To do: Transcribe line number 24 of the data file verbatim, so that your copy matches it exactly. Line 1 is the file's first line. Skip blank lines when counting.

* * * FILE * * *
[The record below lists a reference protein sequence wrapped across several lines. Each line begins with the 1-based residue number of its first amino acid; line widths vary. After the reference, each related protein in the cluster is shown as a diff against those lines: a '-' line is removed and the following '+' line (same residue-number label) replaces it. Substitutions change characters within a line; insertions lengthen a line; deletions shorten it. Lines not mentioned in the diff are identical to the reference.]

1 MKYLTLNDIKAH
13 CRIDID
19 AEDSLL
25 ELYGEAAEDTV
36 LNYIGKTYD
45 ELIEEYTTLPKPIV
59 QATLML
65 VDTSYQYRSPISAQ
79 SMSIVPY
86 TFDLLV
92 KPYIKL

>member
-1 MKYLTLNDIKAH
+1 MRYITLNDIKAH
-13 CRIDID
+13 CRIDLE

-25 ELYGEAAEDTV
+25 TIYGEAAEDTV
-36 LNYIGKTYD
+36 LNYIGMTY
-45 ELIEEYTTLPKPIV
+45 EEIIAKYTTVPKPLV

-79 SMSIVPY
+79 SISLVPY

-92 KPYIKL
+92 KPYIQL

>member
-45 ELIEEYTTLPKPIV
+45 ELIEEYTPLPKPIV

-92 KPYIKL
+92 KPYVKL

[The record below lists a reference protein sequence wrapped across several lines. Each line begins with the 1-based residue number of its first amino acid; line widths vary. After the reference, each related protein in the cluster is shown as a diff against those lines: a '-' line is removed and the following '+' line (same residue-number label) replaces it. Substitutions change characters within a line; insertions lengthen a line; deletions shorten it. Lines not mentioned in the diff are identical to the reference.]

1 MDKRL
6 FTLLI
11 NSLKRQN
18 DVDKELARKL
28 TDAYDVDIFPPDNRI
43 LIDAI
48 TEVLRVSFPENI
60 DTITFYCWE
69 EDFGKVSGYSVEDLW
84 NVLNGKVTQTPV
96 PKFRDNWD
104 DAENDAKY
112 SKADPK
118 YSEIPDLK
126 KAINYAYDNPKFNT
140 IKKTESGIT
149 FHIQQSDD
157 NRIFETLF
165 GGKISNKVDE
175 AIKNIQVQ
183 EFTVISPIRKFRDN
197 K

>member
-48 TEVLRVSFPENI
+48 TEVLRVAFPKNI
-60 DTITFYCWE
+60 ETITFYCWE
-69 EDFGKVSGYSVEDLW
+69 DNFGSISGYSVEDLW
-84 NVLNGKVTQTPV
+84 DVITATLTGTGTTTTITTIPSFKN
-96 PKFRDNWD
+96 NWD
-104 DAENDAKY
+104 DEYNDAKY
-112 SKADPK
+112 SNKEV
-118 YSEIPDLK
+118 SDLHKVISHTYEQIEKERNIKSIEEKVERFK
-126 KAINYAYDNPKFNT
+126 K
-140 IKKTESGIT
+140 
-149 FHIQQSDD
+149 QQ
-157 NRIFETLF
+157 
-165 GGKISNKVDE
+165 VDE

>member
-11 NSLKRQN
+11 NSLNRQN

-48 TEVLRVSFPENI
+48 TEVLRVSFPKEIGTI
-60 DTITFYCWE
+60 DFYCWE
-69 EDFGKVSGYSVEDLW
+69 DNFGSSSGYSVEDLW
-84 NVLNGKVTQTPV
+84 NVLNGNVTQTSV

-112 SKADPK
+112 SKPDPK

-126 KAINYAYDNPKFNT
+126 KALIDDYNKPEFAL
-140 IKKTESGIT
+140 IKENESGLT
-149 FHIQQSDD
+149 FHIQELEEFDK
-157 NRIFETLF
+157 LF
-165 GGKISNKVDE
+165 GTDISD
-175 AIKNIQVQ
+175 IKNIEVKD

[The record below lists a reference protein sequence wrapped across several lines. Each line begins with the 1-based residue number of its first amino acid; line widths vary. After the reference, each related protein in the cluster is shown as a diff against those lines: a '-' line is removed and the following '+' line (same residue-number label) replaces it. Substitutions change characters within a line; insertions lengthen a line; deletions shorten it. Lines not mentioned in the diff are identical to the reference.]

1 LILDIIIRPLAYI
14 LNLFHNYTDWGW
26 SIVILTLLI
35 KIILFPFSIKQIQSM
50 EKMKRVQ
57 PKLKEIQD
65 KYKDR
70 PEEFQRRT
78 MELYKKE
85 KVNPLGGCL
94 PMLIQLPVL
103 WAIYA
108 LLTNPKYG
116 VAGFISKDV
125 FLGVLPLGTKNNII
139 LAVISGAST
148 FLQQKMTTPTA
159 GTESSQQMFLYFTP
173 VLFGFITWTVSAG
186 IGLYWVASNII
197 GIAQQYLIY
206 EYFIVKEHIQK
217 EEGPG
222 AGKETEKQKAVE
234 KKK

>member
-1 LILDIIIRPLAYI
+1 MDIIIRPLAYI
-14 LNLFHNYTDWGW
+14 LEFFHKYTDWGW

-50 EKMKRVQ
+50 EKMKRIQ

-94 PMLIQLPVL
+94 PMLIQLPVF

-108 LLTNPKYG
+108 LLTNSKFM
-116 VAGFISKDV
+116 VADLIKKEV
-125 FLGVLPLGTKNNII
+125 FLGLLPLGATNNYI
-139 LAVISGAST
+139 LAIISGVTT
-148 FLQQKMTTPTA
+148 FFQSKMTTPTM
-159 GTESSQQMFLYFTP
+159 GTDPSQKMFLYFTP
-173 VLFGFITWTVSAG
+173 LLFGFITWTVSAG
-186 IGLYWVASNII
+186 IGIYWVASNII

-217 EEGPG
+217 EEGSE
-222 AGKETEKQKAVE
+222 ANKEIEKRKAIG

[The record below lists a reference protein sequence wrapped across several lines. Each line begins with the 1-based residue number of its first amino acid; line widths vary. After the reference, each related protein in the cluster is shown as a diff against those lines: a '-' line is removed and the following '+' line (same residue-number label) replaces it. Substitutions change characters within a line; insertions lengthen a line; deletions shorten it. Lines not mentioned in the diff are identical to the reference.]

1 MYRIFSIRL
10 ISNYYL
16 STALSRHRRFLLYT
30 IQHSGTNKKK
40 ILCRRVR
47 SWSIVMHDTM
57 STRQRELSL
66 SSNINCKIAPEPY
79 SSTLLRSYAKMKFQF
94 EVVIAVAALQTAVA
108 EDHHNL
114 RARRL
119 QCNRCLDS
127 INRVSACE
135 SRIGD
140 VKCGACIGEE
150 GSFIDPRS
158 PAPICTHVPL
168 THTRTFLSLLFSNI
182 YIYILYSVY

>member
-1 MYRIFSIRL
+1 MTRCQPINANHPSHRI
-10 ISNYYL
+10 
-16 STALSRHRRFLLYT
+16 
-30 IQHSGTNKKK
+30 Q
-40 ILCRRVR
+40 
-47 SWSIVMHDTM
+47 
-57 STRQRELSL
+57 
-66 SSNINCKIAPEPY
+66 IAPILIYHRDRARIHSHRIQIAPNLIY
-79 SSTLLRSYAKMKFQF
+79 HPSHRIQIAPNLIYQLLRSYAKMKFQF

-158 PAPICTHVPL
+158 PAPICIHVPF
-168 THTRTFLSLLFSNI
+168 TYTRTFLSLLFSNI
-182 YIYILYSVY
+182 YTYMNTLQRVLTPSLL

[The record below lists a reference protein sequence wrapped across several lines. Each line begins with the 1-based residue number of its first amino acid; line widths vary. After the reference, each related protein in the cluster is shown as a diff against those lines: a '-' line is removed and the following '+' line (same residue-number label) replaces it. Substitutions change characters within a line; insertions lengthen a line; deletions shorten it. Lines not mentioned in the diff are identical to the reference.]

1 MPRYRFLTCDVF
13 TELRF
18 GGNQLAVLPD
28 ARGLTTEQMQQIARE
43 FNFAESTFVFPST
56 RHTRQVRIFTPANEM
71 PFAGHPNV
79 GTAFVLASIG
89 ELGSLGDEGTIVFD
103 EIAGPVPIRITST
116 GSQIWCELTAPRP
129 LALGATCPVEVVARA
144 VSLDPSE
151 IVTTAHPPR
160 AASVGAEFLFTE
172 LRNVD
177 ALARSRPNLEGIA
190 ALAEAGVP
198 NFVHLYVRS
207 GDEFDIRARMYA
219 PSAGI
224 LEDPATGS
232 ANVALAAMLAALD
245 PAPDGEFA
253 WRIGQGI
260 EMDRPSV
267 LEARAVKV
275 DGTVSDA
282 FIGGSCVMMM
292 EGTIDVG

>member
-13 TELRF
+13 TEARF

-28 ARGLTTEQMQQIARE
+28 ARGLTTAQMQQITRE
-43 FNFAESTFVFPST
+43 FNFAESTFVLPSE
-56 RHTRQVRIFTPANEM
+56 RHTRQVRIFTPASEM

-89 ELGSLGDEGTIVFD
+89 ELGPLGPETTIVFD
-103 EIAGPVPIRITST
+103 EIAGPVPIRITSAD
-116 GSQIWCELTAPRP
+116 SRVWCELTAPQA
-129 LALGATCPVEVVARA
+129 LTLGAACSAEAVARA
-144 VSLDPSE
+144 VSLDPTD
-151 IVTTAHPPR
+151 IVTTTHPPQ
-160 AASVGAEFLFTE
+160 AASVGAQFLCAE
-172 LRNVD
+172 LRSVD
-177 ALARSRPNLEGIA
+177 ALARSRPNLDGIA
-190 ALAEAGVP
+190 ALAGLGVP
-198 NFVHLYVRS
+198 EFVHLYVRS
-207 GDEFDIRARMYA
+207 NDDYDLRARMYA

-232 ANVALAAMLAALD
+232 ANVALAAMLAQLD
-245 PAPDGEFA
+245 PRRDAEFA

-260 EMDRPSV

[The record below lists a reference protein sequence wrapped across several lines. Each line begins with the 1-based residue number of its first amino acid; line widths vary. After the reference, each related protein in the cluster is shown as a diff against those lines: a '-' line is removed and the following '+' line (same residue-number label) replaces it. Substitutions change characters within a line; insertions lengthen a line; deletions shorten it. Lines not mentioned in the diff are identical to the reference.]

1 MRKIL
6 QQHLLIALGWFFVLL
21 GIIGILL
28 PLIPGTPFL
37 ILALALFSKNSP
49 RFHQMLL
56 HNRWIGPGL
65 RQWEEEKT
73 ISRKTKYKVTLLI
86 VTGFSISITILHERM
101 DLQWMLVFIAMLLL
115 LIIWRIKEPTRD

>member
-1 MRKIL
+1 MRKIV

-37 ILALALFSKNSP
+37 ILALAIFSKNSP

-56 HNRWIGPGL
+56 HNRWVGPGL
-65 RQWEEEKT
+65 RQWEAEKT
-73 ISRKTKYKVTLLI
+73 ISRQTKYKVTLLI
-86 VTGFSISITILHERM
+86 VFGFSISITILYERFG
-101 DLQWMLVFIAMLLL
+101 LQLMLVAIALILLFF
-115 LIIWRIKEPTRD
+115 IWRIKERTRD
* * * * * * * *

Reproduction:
-79 SMSIVPY